The plan is simple: Find the tainted sites. Purify them. Try not to die.
They’ll need all the help they can get. Steven may be gone, but shadows in the mountains are determined to see the Demongate open – even if they have to slaughter half the city to do it. And when it comes to killing shadows, even hell-raiders don’t know everything.
If they’re going to make it to All Saint’s Day, they’re going to need hot lead, cold mead, and a weapon that’s out of this world.
And a little praying wouldn’t hurt….
Welcome to Intrepid. It’s a hell of a Halloween.

Vignettes by Luke, Mary Catelli and ‘Nother Mike.

So what’s a vignette? You might know them as flash fiction, or even just sketches. We will provide a prompt each Sunday that you can use directly (including it in your work) or just as an inspiration. You, in turn, will write about 50 words (yes, we are going for short shorts! Not even a Drabble 100 words, just half that!). Then post it! For an additional challenge, you can aim to make it exactly 50 words, if you like.

We recommend that if you have an original vignette, you post that as a new reply. If you are commenting on someone’s vignette, then post that as a reply to the vignette. Comments — this is writing practice, so comments should be aimed at helping someone be a better writer, not at crushing them. And since these are likely to be drafts, don’t jump up and down too hard on typos and grammar.

If you have questions, feel free to ask.

Your writing prompt this week is: AFRAID.

Harvesting

To begin with, I’m feeling more or less well today, though there might be nappage later on. (Yes, nappage is totally a word. I’m a writer and I tell you it is. Why would you doubt me?) I’m just taking it easy (aka being lazy) so I don’t get myself sick again. Ox did message me to be slow.

Anyway, we’re getting on to harvest time, mornings are cool and crisp, and I was thinking of sowing and harvest.

We’re in the part of the country that is now right down nippy mornings and evenings. But nice. Very nice. And there’s a lot of harvesting going on.

I’m not actually friends with local farmers. (Yet. I have a way of extending weird network contacts as I live in an area) but I am friends with a bunch of people keeping backyard gardens, and I’m comforted that it’s not just me: garden harvests were almost uniformely sucky, unless you had your well rigged to water a lot. (I need to get that done next year. Our well is fine, but our watering system is iffy right now.)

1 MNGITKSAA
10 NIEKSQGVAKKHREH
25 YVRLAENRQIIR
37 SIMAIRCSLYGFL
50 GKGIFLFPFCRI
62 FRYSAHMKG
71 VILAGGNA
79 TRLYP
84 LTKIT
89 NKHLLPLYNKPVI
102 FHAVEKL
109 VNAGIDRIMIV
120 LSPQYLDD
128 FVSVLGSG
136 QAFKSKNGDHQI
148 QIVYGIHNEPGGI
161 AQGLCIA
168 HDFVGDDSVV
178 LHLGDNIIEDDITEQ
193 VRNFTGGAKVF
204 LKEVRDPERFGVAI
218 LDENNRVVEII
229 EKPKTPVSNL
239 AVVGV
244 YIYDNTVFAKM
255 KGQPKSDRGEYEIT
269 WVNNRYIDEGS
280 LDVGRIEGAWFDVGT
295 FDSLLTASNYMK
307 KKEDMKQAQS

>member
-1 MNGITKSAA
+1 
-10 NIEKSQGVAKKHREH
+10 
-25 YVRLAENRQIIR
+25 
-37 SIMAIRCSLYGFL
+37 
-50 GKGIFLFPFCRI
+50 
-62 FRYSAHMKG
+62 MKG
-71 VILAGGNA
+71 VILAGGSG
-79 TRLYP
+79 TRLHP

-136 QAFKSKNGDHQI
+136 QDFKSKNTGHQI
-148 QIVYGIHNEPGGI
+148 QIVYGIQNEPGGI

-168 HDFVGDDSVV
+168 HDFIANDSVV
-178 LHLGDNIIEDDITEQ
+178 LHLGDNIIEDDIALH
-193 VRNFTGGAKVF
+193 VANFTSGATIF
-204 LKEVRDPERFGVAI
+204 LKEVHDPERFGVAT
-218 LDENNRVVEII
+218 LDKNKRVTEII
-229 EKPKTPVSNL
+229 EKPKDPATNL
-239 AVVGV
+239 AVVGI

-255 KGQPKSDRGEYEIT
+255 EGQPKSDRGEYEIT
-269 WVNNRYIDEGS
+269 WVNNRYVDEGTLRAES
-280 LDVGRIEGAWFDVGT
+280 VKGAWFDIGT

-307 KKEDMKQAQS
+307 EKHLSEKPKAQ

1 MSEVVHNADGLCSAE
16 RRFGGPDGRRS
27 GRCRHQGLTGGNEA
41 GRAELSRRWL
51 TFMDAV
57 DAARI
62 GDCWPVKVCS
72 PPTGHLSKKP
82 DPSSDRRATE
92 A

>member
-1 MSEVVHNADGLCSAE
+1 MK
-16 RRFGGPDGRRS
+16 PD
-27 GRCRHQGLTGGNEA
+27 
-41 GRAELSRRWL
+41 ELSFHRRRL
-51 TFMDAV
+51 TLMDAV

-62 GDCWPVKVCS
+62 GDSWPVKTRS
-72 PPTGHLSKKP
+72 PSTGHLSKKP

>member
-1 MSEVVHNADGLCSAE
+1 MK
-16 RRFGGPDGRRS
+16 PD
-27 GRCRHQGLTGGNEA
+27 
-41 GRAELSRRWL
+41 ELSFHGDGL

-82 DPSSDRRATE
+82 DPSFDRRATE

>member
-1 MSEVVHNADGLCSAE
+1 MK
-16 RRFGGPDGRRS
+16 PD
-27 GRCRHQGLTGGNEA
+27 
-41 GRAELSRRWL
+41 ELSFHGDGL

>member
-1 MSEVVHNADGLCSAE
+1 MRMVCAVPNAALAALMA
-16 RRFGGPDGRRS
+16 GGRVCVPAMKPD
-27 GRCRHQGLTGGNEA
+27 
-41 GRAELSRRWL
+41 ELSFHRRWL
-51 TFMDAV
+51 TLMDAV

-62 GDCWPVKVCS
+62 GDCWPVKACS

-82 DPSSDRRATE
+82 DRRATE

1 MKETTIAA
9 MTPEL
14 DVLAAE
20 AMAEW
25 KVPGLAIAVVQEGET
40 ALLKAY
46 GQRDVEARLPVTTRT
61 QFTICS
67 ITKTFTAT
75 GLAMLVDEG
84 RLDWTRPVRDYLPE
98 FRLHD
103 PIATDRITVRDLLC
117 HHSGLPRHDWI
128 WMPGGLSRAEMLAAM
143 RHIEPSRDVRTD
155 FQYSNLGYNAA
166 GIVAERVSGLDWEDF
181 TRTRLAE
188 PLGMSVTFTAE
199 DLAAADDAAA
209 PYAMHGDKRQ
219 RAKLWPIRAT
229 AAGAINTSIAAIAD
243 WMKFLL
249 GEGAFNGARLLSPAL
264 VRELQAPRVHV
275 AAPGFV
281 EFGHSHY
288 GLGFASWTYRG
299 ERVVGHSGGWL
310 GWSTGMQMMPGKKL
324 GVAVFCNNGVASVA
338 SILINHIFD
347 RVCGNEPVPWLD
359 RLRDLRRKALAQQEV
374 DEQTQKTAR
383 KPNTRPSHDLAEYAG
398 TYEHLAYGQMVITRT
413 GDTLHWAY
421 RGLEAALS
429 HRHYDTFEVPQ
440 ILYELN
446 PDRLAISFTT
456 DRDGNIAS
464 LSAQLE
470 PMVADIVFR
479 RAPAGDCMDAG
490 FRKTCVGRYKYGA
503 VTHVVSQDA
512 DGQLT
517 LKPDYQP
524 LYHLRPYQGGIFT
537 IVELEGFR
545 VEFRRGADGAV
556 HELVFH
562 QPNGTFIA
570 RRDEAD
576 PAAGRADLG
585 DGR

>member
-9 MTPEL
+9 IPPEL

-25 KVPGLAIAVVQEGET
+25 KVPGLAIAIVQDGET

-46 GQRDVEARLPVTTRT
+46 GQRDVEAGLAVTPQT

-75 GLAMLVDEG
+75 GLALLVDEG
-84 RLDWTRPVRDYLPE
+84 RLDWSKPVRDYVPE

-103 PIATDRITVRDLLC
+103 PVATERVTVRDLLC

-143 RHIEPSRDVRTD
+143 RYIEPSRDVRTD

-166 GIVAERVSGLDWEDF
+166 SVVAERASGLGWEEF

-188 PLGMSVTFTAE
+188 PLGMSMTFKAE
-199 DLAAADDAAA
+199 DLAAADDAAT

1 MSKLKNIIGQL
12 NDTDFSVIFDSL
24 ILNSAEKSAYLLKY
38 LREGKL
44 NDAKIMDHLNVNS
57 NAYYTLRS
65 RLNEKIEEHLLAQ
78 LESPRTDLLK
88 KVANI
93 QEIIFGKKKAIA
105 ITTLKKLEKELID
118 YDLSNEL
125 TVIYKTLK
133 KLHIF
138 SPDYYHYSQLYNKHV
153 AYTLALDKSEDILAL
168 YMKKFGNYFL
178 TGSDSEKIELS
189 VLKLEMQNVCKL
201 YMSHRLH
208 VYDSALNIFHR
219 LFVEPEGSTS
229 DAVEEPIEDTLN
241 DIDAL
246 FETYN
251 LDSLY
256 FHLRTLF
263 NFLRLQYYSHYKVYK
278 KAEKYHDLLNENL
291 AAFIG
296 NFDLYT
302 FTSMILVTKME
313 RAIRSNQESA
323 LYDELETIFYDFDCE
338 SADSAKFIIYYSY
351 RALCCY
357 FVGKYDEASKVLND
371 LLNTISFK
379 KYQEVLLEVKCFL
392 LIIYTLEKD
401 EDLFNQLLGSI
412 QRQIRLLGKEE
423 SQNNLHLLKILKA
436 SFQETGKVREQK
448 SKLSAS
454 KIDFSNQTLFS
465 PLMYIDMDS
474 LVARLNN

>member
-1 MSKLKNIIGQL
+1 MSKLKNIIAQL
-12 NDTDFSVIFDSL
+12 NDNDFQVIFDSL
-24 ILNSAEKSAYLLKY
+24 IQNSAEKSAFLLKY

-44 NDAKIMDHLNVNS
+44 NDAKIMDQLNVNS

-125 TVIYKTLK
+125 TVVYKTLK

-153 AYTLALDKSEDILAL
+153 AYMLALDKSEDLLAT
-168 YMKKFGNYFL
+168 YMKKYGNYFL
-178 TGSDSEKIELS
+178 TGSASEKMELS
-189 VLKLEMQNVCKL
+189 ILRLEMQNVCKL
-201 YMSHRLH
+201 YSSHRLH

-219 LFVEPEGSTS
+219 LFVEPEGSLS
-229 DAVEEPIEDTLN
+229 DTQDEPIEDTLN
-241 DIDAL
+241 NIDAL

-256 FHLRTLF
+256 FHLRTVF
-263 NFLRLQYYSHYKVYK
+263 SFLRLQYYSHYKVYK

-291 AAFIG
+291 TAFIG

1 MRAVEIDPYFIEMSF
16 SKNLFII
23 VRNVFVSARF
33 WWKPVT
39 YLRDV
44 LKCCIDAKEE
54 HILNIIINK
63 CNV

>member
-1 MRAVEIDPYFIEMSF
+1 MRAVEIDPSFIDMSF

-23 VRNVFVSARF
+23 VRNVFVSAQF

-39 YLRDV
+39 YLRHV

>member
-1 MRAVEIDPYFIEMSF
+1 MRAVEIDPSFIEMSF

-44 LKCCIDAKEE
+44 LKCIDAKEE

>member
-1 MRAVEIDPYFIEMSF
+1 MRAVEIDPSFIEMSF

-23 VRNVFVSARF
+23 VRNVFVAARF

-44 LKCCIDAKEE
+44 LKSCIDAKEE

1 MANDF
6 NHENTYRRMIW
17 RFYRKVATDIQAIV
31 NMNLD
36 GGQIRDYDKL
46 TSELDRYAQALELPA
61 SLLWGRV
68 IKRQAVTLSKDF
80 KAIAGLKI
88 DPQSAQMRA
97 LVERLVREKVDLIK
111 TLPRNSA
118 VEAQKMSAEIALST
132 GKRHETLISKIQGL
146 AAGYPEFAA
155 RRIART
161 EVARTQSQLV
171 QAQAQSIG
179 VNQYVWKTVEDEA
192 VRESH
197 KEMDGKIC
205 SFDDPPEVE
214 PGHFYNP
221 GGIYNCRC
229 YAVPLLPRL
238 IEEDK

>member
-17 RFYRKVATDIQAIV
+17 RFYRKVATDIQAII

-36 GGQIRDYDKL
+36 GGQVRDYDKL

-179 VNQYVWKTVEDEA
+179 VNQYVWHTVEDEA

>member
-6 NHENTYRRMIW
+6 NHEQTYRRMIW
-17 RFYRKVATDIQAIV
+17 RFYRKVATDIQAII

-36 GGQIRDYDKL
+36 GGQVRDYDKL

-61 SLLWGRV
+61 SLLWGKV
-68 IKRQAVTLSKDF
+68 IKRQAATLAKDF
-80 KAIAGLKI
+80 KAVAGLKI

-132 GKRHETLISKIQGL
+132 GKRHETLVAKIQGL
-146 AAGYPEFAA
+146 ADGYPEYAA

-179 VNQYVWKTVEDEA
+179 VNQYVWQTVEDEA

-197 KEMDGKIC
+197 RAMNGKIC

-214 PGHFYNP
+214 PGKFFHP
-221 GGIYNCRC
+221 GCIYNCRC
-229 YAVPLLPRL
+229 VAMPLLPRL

And I was thinking it’s just all we need, isn’t it? A bad harvest.

Then I realized even with the best harvest in the world, this is going to be a very hard winter. Because we have morons at the controls who don’t understand where money comes from and when fuel spikes as a result of their restricting supply blame gas stations and gas companies. They — I bet you — also don’t realize how gas and gas by products go into everything we make and eat. So they will be surprised, yet again, when everything spikes in price. I guess they think it’s bad luck, or a conspiracy or something.

So…. they’ll reap what they’ve sown. Unfortunately, so will we.

I suspect it will be considerably worse in the rest of the world, but I expect it to be “tight” here, and perhaps uncomfortable.

Again, I say onto thee: prepare, prepare, prepare.

The best that can happen is that you won’t need the supplies you laid in, but you’ll have it for those up and down of normal life, including being laid off, or going through a bad storm.

The worst is that you’ll need the supplies. But then you won’t starve.

…. If worse comes to worst, my family is going to eat a lot of very weird meals. We have a lot of almond meal, and olive oil. We won’t starve, but man, we might wish to.

Make sure you have an alternate means of cooking, even if it’s “just” an hibachi.

Make sure you have pet food.

If you’re on a cpap or bipap and use water in it, lay in a supply of distilled water. It’s been considerably weird, and disappears from stores for weeks at a time.

And get ready to rebuild. I expect two to five years of heck (Not h*ll. H*ll will be other countries) and chaos and then we’ll have to rebuild. And rebuild is going to suck.